Latino voter registrations spike in North Carolina

Latino voter registrations spike in North Carolina
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Latinos in North Carolina are registering to vote in unprecedented numbers, raising the prospect that they could swing the state in favor of Hillary ClintonHillary Diane Rodham ClintonVirginia governor's race poses crucial test for GOP Hillary Clinton backs Shontel Brown in Ohio congressional race Hillary Clinton: Casting doubt on 2020 election is 'doing Putin's work' MORE over Donald TrumpDonald TrumpChinese apps could face subpoenas, bans under Biden executive order: report Kim says North Korea needs to be 'prepared' for 'confrontation' with US Ex-Colorado GOP chair accused of stealing more than 0K from pro-Trump PAC MORE.

Voto Latino, a civic media organization focused on engaging Latino millennials, has registered nearly 109,000 voters across the country this year.


It says it is finding more success in places such as North Carolina that are not usually known for hosting large numbers of Latinos.

“These are states that might not have the same foundational organizations that have done the work for many years,” said Mario Carrillo, the group’s communications director.

In North Carolina, the group registered 7,107 Latino voters — the fourth highest total in the country after California, Texas and Florida, three states with much larger total Latino populations.

North Carolina had fewer than 1 million Latinos in 2014, according to the Pew Research Center.

But Héctor Vaca, the director for ActionNC in Charlotte, said the state's Hispanic population grew by 110 percent between 2000 and 2010 and now accounts for 2 percent of registered voters.

“Every vote will matter this year as another close vote takes place,” said Vaca. “We’ve seen a difference this election. A lot more people are motivated to vote because of all this hateful rhetoric.”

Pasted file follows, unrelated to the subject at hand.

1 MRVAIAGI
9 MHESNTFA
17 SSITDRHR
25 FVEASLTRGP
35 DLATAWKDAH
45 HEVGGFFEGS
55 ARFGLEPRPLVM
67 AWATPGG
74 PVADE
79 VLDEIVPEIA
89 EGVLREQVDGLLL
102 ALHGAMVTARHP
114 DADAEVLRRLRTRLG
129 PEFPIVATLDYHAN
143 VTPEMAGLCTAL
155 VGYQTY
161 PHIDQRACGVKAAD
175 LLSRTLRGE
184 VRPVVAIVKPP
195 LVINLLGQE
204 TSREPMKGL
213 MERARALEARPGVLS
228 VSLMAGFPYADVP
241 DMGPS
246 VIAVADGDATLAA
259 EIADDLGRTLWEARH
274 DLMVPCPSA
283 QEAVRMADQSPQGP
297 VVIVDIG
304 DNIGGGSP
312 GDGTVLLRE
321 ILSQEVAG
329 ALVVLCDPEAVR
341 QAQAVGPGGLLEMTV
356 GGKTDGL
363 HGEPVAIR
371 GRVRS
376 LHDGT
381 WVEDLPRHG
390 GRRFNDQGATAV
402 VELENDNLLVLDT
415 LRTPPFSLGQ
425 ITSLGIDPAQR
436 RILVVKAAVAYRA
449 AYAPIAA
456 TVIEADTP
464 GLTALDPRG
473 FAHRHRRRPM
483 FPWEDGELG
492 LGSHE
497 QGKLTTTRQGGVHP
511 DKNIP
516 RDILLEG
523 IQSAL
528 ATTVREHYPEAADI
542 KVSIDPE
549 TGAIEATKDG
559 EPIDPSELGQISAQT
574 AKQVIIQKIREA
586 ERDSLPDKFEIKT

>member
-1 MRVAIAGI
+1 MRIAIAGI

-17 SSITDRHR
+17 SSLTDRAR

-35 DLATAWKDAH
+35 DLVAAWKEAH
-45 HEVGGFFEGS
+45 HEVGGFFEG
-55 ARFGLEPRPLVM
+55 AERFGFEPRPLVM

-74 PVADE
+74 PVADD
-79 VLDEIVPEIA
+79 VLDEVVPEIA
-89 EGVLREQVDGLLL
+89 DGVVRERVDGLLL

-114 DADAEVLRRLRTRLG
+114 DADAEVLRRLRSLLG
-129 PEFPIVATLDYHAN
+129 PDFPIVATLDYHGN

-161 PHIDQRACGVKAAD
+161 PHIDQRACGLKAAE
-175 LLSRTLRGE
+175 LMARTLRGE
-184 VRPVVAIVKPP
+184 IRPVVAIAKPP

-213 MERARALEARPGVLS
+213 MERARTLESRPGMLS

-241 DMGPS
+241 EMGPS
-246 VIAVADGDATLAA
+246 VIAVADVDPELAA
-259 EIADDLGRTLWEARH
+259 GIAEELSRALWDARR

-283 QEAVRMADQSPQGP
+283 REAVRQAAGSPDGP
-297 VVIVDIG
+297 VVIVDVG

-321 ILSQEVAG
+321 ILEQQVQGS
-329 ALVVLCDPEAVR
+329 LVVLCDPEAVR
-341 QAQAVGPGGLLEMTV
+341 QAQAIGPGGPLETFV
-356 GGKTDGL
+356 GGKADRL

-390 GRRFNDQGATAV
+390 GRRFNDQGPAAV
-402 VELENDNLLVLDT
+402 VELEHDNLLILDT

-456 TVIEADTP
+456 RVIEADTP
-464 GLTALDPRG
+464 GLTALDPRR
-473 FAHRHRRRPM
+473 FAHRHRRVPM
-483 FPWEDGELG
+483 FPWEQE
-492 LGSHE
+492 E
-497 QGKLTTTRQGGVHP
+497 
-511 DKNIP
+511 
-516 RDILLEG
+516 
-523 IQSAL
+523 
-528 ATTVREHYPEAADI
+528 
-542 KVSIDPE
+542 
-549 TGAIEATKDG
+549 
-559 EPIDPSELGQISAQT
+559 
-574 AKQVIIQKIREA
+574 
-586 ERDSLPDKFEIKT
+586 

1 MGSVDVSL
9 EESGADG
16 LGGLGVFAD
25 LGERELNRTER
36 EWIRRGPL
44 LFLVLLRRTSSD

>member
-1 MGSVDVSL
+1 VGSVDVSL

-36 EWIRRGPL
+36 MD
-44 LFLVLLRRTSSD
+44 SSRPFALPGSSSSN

Clinton, the Democratic nominee, is leading her Republican rival in North Carolina by 1.3 percentage points, according to the latest RealClear Politics polling average.

“North Carolina has been extremely engaged, especially on digital,” said Lizet Ocampo, director of People for the American Way's Latinos Vote program, which is running an anti-Trump registration campaign.

“In 2012, North Carolina’s margin of victory for [Mitt] Romney was 92,004 votes. In 2012, there were 169,000 Latinos who were eligible to vote. About 95,000 voted. 74,000 didn’t vote,” said Ocampo.

Latinos have traditionally participated less in elections than other voting blocs, but statistics show they participate at equal or higher numbers to whites once they are registered to vote. This has led Latino activists and Democrats to focus their Latino message on voter registration, rather than traditional campaign advertising.

In states where Latinos have less political power, they may be further incentivized to participate.

“Latino voters in North Carolina are sadly no strangers to the anti-immigrant agenda of Donald Trump and his party,” said Vaca. “[It's] making it easier to register voters.”

A 2015 North Carolina law banned cities from becoming sanctuary cities and from accepting identification issued by foreign governments.

Mexican consulates in the United States can issue all Mexican citizens a form of identification, often the only one available to undocumented immigrants.

“I see that in North Carolina, I see that in Georgia — really engaged communities that have the experience of something negative happening to them,” said Ocampo.